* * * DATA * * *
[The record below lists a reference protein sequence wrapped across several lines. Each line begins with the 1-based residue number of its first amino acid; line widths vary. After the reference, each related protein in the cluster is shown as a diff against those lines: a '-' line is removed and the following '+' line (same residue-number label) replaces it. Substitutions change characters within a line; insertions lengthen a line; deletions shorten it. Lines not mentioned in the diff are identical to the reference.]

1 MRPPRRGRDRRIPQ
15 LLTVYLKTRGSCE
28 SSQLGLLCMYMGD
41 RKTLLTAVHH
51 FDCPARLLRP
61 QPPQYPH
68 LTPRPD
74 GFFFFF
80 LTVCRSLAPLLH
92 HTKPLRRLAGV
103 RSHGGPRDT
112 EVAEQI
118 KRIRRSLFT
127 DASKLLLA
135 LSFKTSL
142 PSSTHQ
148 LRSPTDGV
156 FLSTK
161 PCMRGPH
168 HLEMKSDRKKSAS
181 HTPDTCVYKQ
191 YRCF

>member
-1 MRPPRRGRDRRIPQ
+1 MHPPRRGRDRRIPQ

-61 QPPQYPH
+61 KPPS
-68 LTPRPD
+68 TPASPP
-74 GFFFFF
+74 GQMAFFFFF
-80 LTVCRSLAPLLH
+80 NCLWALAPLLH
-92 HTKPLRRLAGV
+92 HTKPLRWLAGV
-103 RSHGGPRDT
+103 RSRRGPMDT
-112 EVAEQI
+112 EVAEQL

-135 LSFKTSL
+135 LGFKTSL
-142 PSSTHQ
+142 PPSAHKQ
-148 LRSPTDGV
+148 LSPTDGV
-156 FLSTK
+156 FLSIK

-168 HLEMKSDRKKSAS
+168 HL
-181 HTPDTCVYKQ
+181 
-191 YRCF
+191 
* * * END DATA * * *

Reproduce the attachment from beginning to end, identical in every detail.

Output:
[The record below lists a reference protein sequence wrapped across several lines. Each line begins with the 1-based residue number of its first amino acid; line widths vary. After the reference, each related protein in the cluster is shown as a diff against those lines: a '-' line is removed and the following '+' line (same residue-number label) replaces it. Substitutions change characters within a line; insertions lengthen a line; deletions shorten it. Lines not mentioned in the diff are identical to the reference.]

1 MRPPRRGRDRRIPQ
15 LLTVYLKTRGSCE
28 SSQLGLLCMYMGD
41 RKTLLTAVHH
51 FDCPARLLRP
61 QPPQYPH
68 LTPRPD
74 GFFFFF
80 LTVCRSLAPLLH
92 HTKPLRRLAGV
103 RSHGGPRDT
112 EVAEQI
118 KRIRRSLFT
127 DASKLLLA
135 LSFKTSL
142 PSSTHQ
148 LRSPTDGV
156 FLSTK
161 PCMRGPH
168 HLEMKSDRKKSAS
181 HTPDTCVYKQ
191 YRCF

>member
-1 MRPPRRGRDRRIPQ
+1 MHPPRRGRDRRIPQ

-61 QPPQYPH
+61 KPPS
-68 LTPRPD
+68 TPASPP
-74 GFFFFF
+74 GQMAFFFFF
-80 LTVCRSLAPLLH
+80 NCLWALAPLLH
-92 HTKPLRRLAGV
+92 HTKPLRWLAGV
-103 RSHGGPRDT
+103 RSRRGPMDT
-112 EVAEQI
+112 EVAEQL

-135 LSFKTSL
+135 LGFKTSL
-142 PSSTHQ
+142 PPSAHKQ
-148 LRSPTDGV
+148 LSPTDGV
-156 FLSTK
+156 FLSIK

-168 HLEMKSDRKKSAS
+168 HL
-181 HTPDTCVYKQ
+181 
-191 YRCF
+191 